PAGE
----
The paths of the two would cross many times in the ensuing decades (most famously, of course, for 1973's The Way We Were), as Hamlisch found himself composing film scores beginning with The Swimmer at the age of 24, The Spy Who Loved Me, Ordinary People, Sophie's Choice, Ice Castles (which spawned the smash hit "Through the Eyes of Love"), The Mirror Has Two Faces and, more recently, The Informant! He conducted the orchestra for Streisand's return to live performing in 1994 and with Marilyn and Alan Bergman penned one of his most inspirational melodies, "Ordinary Miracles" for those concerts.

Hamlisch, who had a long-term relationship with lyricist Carole Bayer Sager before marrying Terre Blair in 1989, often worked with singers (Streisand, Melissa Manchester, Johnny Mathis, Jane Olivor, etc.) beloved by the gay community. Although he enjoyed writing music for the movies, the stage was always his first love; however, despite having another hit after the phenomenally successful A Chorus Line with They're Playing Our Song, subsequent shows (which included "The Goodbye Girl," "Smile" and "The Sweet Smell of Success") had mixed reviews from critics and audiences.

But even his failures contain gems that are superb examples of Hamlisch's musical greatness ("Disneyland" from Smile and "At the Fountain" from Sweet Smell are little-known masterpieces). His sure sense of melody—tinged with melancholy and a preponderance of "blue" notes, his driving piano on the uptempo songs or deeply sentimental, string-heavy arrangements for those divas who often recorded his songs during the '70s and '80s (his two most prolific decades)—is instantly recognizable.

I grew up on Hamlisch's music—as generations of my fellow gay brethren and, indeed, the world did—and as much as I treasure his popular movie themes, I love his little-known film scores even more (like The Swimmer, which is dazzling in its versatility, or his jazz/blues score for the Ann Margret-Treat Williams 1984 TV adaptation of A Streetcar Named Desire). At the time of his death, Hamlisch had just completed the music for Behind the Candelabra, the forthcoming HBO Liberace biopic starring Michael Douglas and Matt Damon—which makes anticipation for the film even higher.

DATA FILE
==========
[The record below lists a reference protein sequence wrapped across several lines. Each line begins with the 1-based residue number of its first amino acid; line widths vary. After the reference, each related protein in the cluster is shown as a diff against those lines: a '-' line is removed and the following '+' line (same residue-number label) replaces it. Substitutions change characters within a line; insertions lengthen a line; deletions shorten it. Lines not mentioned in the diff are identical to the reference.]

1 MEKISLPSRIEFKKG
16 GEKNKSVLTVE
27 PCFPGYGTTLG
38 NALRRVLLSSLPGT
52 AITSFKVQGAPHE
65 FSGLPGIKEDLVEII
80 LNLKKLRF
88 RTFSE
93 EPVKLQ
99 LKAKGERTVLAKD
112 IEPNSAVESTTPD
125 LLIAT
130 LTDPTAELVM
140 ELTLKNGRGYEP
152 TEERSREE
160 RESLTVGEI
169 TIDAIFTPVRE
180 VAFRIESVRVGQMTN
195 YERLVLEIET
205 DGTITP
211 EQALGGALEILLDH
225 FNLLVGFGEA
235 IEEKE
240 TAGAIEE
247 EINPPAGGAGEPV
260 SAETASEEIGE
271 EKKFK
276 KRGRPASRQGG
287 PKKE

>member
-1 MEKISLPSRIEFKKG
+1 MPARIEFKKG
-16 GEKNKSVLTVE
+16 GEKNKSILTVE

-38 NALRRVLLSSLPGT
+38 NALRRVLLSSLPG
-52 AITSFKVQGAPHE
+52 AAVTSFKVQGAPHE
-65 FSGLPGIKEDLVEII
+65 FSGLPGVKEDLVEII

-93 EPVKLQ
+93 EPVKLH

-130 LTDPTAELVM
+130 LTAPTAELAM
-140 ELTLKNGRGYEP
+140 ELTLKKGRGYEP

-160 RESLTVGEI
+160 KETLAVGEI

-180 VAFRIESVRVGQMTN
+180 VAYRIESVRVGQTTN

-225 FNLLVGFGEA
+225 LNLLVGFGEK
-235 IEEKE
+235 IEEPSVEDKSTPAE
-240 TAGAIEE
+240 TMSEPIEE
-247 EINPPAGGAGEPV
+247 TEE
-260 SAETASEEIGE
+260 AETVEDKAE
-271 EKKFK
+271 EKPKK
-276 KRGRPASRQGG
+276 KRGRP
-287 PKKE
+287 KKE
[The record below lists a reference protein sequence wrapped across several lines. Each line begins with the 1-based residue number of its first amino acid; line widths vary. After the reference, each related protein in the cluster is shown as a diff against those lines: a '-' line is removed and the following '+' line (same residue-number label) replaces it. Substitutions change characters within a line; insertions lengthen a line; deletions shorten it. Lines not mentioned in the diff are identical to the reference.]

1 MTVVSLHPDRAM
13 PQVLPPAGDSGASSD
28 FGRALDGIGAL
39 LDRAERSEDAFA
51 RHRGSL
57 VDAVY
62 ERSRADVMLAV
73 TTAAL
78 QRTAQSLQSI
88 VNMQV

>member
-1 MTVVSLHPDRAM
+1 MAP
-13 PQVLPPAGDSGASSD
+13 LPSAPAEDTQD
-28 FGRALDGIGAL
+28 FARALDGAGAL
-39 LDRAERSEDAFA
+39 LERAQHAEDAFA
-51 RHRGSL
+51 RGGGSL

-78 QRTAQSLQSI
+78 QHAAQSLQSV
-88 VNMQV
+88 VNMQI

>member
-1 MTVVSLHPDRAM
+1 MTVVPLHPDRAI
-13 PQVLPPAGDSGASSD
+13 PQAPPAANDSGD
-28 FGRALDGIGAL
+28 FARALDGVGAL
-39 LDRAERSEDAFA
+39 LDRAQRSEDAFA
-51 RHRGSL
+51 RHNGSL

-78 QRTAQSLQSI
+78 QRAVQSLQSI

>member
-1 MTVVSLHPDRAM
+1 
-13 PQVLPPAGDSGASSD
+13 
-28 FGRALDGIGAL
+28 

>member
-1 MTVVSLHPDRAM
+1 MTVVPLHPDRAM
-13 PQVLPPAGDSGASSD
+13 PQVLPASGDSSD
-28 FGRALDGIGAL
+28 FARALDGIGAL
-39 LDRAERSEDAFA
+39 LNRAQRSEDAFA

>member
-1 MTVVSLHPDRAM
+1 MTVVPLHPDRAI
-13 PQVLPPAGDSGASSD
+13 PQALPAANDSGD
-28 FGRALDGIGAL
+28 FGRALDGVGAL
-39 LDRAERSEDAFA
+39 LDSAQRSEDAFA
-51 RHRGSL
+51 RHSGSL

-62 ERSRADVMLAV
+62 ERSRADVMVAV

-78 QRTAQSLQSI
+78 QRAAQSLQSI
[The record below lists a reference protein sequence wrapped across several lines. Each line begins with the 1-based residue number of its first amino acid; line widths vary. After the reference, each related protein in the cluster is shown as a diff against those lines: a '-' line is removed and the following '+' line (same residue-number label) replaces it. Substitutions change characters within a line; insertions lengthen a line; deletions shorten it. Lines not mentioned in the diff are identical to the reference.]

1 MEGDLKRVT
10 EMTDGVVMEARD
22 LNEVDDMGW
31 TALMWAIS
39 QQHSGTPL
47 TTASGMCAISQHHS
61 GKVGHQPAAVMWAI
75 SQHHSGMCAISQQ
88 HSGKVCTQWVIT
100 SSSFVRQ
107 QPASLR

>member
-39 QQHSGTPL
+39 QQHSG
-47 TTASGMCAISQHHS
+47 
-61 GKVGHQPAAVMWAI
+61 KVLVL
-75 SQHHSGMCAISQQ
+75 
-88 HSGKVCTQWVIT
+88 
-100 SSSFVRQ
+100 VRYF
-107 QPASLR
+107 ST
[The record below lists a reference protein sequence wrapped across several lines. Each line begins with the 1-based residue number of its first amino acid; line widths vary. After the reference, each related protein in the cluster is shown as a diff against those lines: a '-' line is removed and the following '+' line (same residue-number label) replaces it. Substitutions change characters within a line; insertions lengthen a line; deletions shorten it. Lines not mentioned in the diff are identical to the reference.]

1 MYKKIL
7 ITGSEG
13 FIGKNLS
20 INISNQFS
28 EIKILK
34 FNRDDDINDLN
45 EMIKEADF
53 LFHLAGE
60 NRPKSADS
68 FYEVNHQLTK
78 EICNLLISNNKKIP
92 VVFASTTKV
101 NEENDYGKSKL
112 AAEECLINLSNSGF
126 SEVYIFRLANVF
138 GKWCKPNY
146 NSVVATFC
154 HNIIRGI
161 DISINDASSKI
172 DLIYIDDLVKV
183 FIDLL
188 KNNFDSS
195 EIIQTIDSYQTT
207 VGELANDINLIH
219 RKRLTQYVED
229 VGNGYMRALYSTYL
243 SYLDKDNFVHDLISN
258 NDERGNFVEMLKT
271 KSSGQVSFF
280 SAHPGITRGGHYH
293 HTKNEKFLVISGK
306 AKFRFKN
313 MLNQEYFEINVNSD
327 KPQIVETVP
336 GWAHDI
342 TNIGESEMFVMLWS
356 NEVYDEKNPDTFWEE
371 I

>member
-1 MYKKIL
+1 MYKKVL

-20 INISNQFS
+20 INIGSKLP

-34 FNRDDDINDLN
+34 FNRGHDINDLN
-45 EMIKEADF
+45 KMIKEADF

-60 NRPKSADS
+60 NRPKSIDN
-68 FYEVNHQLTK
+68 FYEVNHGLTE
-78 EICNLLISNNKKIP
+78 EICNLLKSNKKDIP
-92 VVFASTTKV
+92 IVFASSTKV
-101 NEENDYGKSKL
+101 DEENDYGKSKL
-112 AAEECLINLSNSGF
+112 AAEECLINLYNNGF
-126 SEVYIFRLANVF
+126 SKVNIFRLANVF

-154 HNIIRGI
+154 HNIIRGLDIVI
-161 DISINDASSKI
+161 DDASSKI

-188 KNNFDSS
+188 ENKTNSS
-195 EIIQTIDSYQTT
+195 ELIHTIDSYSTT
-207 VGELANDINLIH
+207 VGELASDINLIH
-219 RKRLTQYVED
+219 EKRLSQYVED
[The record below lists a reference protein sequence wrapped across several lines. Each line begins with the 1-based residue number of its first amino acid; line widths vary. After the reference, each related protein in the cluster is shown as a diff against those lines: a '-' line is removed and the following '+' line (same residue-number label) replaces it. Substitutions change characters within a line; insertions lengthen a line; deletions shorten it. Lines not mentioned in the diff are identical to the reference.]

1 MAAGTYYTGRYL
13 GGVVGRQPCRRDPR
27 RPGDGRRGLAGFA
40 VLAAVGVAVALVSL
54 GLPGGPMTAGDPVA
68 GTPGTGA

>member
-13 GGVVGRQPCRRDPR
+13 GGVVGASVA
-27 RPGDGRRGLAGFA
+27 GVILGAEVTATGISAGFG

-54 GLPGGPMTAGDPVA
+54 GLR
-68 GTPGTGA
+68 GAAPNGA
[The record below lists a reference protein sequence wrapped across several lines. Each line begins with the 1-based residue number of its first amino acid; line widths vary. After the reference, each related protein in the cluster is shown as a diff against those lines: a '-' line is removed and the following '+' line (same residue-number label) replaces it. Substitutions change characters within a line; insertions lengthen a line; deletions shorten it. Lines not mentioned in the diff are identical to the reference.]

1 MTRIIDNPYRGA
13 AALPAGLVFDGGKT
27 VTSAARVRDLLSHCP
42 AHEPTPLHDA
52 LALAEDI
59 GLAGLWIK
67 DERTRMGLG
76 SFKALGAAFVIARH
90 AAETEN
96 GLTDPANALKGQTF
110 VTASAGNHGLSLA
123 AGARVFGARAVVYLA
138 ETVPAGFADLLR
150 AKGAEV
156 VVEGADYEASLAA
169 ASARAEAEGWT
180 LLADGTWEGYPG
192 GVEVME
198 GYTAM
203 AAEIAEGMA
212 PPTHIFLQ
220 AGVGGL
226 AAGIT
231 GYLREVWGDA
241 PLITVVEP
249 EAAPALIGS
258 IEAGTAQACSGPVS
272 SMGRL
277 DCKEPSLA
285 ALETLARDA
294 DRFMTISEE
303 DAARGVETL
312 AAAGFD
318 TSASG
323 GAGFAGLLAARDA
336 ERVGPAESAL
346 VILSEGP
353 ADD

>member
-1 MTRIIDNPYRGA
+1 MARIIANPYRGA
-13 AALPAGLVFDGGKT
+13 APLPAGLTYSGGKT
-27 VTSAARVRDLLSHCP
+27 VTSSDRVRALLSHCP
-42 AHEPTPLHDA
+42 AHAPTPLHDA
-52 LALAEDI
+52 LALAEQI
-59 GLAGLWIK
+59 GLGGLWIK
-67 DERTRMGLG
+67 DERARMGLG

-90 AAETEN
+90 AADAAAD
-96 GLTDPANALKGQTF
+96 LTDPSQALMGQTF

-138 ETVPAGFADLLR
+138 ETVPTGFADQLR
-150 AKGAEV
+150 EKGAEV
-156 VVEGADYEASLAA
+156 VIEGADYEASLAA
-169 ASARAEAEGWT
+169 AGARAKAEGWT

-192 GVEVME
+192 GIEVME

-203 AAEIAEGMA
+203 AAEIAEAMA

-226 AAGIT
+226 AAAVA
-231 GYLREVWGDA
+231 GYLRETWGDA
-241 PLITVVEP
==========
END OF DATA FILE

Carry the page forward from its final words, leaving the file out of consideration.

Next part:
Film notes:

—Reviews for Sparkle, the eagerly anticipated remake that stars former American Idol winner Jordin Sparks in her debut and the late Whitney Houston in her last performance, were subject to critical embargo until the film's Aug. 17 opening—two days after Windy City Times' regular Wednesday print day. So expect my review online on opening day.

—Noir City: Chicago, the fourth annual celebration of film noir at the Music Box Theatre, 3730 N. Southport Ave., is back Aug. 17-23 with another great line-up of rarely seen films from this darkest of film genres. The Film Noir Foundation is again sponsoring the fest, which is screening 10 separate movies and will feature Q&A's by author/film historian Foster Hirsch the last four days of the fest. The line-up includes a mini-tribute to movies based on the works of the great, gay noir writer Cornell Woolrich that include 1944's Phantom Lady, 1946's Black Angel and 1949's The Window. The line-up also features the rarely seen 1949 version of The Great Gatsby. The majority of the films are not on DVD and all will be presented in restored 35mm prints. See www.musicboxtheatre.com .

Check out my archived reviews at www.windycitymediagroup.com or www.knightatthemovies.com . Readers can leave feedback at the latter website.


This article shared 4245 times since Wed Aug 15, 2012